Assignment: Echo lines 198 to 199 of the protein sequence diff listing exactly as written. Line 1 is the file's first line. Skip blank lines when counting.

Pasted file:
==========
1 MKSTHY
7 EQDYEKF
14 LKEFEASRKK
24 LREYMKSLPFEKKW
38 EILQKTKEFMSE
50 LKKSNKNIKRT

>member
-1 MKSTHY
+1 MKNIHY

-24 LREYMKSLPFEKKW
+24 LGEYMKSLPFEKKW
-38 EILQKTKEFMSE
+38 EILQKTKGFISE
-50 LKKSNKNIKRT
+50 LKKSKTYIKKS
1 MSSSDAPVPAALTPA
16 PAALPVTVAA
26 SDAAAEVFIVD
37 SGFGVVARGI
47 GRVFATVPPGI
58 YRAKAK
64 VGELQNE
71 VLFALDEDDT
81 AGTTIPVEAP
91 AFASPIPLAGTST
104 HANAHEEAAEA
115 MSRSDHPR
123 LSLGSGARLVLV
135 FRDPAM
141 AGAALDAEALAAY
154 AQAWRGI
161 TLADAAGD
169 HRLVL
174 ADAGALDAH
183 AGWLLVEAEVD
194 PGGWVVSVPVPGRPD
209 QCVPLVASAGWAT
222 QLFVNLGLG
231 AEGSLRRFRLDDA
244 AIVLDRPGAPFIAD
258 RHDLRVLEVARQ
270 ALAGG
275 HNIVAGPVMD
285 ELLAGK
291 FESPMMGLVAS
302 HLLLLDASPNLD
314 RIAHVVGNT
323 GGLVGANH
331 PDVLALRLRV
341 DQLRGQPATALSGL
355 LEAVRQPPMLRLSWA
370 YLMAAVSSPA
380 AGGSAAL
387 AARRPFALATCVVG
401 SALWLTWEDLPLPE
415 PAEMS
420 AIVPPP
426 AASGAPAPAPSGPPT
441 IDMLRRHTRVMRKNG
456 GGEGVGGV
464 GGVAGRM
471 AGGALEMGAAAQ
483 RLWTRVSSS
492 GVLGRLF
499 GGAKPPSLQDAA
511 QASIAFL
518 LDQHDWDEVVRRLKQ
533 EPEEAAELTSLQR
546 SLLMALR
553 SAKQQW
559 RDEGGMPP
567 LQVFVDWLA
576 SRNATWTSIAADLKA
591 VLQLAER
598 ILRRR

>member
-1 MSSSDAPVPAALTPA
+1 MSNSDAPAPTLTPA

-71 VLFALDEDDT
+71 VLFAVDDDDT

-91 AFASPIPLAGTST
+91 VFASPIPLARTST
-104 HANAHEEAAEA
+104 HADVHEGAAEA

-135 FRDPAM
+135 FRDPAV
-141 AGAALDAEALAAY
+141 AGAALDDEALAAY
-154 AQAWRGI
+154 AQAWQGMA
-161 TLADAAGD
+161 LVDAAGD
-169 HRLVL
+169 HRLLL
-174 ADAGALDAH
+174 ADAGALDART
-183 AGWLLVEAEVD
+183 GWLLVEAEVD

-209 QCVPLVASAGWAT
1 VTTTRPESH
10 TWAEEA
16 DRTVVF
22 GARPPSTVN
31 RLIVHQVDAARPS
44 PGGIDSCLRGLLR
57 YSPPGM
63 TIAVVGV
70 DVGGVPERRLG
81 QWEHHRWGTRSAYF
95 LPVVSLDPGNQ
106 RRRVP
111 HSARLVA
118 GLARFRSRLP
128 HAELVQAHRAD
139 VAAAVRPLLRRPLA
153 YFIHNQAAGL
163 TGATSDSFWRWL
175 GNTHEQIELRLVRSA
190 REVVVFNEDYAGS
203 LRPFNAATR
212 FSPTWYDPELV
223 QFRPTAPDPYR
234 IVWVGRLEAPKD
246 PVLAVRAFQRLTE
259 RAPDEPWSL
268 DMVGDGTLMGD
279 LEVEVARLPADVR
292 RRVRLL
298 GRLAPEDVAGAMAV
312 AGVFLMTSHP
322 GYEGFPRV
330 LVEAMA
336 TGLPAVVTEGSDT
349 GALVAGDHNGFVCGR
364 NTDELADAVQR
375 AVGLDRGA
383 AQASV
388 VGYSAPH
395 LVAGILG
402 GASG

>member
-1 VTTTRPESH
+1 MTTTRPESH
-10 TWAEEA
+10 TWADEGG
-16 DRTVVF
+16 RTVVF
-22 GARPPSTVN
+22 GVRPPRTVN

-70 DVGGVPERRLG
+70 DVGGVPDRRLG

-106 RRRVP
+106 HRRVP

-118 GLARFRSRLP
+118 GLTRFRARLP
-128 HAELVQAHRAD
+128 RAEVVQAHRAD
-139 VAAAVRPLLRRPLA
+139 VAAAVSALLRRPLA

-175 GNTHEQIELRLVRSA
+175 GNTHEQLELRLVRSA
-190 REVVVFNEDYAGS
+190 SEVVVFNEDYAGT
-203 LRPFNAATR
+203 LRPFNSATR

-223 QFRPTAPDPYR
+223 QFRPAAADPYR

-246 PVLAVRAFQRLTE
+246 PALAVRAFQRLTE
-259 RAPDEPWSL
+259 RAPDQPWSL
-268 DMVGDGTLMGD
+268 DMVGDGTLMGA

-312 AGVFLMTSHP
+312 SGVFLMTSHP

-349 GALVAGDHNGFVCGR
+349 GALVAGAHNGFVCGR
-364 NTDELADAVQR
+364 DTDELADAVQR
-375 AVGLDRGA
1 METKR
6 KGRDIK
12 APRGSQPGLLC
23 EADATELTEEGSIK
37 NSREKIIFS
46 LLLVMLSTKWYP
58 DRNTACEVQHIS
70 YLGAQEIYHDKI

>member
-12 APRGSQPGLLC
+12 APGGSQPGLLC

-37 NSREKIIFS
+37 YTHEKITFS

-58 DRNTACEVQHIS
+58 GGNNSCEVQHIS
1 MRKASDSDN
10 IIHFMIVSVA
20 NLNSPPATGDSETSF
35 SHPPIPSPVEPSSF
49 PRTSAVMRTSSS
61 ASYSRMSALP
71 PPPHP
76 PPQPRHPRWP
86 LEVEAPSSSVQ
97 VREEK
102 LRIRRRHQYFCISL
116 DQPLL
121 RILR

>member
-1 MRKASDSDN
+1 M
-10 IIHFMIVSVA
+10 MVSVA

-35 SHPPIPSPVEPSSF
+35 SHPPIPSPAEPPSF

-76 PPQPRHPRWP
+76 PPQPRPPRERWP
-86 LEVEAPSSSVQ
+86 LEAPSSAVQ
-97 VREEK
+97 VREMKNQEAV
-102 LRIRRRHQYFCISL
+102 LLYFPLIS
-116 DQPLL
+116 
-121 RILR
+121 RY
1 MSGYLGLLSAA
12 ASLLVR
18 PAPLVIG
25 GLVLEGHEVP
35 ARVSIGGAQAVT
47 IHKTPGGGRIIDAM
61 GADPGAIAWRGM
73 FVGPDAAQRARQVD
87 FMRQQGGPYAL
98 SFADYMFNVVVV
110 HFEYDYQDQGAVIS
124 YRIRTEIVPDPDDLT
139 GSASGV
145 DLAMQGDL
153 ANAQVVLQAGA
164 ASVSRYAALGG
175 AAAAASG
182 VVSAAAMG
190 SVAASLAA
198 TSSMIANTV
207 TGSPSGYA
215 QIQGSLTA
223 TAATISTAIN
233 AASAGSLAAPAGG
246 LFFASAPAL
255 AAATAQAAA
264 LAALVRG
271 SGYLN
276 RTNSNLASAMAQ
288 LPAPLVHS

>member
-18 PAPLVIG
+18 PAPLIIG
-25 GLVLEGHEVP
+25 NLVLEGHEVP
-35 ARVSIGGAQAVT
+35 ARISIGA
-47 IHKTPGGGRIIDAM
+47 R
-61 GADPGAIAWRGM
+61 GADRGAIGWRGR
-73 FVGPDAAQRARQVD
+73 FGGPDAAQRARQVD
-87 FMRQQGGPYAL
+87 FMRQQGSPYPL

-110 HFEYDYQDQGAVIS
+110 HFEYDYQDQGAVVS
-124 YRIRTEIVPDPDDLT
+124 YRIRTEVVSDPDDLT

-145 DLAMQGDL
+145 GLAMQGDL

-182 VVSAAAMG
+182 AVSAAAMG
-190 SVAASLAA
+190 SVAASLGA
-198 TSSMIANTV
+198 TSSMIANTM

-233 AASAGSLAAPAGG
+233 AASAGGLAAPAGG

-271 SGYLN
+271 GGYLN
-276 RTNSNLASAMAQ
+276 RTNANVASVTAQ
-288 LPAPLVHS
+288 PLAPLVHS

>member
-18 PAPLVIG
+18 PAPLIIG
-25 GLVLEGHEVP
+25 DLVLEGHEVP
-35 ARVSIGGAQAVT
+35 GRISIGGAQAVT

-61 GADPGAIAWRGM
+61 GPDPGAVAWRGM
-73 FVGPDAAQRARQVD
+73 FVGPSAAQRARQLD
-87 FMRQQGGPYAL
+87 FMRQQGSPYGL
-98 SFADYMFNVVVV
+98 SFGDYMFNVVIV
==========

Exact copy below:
20 NLNSPPATGDSETSF
35 SHPPIPSPVEPSSF